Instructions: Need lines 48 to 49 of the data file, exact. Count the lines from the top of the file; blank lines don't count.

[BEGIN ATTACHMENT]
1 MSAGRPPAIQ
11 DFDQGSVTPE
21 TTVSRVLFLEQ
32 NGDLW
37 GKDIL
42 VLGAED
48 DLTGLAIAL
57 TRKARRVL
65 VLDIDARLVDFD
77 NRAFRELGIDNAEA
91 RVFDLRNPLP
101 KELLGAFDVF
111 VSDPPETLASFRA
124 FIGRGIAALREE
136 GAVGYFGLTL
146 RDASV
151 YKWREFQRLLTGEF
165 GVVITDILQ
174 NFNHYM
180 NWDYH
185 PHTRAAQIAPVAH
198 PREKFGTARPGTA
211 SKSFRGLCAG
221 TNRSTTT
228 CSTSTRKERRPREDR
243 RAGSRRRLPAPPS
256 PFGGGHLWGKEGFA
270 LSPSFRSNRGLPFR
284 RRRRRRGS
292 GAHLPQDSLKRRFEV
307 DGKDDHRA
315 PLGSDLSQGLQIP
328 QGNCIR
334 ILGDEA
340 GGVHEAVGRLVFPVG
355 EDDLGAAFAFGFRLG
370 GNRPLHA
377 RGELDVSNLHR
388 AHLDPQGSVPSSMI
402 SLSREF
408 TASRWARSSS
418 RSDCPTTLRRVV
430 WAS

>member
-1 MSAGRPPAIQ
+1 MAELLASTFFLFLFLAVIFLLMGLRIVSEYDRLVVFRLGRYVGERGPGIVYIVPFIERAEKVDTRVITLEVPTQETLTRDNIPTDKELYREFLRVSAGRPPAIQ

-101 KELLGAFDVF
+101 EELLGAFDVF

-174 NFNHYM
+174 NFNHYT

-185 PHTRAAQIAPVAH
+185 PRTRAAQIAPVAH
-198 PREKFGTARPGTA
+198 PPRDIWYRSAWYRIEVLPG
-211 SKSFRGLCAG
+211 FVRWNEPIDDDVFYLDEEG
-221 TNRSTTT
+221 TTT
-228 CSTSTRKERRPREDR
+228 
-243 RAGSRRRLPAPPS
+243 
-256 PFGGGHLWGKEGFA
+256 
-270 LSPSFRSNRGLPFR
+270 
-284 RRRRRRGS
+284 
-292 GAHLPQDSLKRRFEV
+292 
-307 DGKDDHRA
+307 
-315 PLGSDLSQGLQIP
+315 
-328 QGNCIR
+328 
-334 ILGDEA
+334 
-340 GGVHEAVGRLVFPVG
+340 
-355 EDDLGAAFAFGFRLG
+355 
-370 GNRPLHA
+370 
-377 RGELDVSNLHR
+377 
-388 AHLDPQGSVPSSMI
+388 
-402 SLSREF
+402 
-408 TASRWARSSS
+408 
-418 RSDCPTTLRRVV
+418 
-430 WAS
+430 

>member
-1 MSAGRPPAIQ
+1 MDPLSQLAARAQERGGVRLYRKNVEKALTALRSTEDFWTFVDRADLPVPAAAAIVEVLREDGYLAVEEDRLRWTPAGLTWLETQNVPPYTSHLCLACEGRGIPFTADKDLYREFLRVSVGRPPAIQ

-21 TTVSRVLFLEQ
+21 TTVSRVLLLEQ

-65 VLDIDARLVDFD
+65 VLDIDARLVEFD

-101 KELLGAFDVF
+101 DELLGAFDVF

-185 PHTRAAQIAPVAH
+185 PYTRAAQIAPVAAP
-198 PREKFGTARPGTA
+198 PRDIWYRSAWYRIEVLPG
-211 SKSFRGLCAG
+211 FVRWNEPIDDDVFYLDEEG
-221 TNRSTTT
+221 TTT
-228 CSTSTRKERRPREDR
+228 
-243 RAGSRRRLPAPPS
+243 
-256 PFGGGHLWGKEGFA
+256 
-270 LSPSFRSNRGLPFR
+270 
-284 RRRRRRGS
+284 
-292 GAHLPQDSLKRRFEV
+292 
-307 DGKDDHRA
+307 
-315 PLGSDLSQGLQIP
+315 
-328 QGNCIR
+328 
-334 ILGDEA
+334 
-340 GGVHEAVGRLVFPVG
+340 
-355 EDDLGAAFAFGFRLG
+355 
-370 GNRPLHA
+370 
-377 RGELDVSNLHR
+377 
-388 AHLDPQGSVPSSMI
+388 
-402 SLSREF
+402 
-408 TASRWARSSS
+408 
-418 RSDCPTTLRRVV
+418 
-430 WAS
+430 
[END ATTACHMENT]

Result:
+101 EELLGAFDVF

-174 NFNHYM